When is it okay — and possibly even better — to use “big enough” data rather than big data? A case study that explores the question: how big is big enough?
A little brain candy for you. This video isn’t directly about web performance, but it’s about a fascinating overlapping area of study: how and why we perceive time the way we do. (Short answer: No one quite agrees on the how, though they have some theories about the why.)
One of the greatest perks of my job is that I get to talk to geniuses on a daily basis. I was extremely privileged to be able to chat recently with yet another genius: Joshua Marantz, leader of mod_pagespeed at Google.
This week’s podcast is, for me, a fascinating convergence of two hot-button topics: content delivery and real user measurement (RUM).
Images on the web are only going to get fatter, so we need to get a lot smarter about how we handle them. This includes embracing existing formats, such as WebP, that will make our images leaner, and developing new formats that can handle the emerging demands of retina displays.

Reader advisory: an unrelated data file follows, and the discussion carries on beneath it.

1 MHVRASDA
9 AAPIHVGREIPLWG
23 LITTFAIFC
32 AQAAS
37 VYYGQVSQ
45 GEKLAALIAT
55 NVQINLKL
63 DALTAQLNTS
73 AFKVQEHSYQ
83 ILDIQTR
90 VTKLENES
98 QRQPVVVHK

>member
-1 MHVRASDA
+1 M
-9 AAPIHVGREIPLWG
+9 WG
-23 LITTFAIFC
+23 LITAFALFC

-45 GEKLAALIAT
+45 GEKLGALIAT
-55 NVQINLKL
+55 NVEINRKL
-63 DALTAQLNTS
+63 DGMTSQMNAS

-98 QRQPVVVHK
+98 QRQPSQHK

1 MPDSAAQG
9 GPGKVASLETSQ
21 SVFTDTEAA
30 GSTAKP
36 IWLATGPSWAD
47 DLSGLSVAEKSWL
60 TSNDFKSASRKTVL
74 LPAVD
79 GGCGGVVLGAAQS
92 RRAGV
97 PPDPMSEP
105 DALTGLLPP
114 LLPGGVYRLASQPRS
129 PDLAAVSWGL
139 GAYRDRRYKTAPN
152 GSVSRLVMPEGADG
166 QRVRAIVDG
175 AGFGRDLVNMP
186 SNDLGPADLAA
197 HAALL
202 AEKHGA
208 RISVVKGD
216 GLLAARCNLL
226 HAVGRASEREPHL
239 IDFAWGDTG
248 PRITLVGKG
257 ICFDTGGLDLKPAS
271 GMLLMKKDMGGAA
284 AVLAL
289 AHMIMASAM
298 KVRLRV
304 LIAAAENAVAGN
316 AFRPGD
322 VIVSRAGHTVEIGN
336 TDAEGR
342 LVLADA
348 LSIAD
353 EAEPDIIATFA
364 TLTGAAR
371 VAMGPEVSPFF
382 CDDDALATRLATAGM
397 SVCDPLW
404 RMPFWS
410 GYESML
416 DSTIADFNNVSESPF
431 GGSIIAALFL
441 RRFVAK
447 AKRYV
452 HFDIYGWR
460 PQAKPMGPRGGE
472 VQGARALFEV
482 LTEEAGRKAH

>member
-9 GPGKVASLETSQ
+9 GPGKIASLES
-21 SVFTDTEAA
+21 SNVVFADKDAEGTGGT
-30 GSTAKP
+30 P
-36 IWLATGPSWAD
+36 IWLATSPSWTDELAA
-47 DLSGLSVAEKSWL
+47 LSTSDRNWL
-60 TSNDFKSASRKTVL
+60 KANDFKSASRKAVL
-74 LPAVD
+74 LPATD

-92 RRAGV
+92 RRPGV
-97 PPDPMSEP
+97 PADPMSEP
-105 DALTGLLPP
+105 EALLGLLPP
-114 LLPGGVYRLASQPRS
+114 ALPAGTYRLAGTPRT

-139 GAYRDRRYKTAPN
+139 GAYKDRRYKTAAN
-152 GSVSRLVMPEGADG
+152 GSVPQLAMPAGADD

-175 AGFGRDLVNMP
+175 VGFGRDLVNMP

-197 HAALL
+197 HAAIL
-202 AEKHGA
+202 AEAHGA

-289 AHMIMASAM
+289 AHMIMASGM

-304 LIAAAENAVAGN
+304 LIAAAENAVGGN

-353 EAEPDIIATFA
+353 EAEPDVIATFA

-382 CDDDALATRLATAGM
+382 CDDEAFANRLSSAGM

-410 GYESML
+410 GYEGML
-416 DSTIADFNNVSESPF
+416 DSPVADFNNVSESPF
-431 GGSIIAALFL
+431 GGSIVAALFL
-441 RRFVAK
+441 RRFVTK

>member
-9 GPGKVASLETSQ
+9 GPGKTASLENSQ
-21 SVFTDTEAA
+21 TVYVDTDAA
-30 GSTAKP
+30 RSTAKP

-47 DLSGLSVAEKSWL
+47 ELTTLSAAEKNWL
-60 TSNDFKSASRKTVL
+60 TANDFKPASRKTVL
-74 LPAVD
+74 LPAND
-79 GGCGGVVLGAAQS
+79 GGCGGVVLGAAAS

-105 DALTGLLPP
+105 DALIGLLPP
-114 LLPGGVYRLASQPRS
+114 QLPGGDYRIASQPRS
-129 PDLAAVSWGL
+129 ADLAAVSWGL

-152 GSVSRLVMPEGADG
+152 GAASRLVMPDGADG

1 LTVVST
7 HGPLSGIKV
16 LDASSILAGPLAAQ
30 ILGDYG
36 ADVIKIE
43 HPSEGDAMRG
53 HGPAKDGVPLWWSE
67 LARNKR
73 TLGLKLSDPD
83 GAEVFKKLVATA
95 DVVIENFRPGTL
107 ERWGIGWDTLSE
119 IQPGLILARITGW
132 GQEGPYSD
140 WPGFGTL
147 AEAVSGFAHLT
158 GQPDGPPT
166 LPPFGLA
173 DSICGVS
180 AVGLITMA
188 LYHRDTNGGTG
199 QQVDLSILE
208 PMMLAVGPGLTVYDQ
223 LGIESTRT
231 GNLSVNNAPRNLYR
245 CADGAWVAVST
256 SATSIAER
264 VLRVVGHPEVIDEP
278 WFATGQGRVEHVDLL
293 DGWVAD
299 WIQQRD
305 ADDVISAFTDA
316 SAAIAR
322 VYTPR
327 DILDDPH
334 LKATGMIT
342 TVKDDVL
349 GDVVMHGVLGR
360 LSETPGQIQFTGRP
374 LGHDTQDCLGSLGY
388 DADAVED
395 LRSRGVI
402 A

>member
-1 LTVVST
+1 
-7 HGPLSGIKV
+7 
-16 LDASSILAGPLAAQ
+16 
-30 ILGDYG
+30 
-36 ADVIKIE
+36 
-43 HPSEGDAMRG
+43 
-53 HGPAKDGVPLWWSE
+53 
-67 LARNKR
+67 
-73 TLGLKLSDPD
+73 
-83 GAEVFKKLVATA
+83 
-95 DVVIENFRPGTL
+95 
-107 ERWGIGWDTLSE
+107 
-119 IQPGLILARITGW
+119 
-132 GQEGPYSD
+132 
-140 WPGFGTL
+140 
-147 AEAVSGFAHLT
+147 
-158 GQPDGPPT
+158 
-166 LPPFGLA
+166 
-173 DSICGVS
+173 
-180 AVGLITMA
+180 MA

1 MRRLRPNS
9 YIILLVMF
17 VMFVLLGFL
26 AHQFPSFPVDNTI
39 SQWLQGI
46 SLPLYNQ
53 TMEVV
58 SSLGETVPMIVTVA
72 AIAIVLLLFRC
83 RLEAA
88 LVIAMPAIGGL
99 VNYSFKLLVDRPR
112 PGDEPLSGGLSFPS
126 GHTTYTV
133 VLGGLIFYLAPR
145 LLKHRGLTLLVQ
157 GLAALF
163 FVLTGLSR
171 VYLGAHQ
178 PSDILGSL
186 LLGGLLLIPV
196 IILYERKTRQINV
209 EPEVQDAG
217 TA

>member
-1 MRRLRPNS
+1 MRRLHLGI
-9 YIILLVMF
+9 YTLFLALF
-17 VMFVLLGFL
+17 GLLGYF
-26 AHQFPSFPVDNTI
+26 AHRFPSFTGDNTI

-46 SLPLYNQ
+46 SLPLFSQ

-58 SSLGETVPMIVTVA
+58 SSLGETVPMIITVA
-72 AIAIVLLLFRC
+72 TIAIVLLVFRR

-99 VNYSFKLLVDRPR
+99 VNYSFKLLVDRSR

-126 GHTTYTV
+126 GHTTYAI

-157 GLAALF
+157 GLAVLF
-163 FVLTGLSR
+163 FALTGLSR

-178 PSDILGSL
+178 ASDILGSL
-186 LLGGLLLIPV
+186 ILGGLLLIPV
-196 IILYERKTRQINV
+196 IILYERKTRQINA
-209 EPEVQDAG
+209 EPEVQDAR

In the latest Web Performance today podcasts, I chat with Mark Jennings, Technical Operations Manager at Lonely Planet Online, and Torbit CEO Josh Fraser.
The i’s and t’s have all their requisite dots and crosses, and today I’m extremely excited to announce that Strangeloop has been acquired by Radware.
If you’re just starting out on your web performance journey, it’s easy to feel overwhelmed by how much there is to learn about something as “simple” as making pages faster. In this post, I offer my opinionated guide to the links you should check out if you’re a developer who’s new to the performance scene.
It doesn't matter what area of web performance you specialize in, if you're anywhere in the performance space, this week's…
“People who experience flow on a regular basis are happier than people who don’t.” In the past I’ve talked about research that links flow to business metrics like conversions, pageviews, and revenue, but I’ve never explored the blunt statement that flow = happiness. So I decided to do some digging with this angle in mind.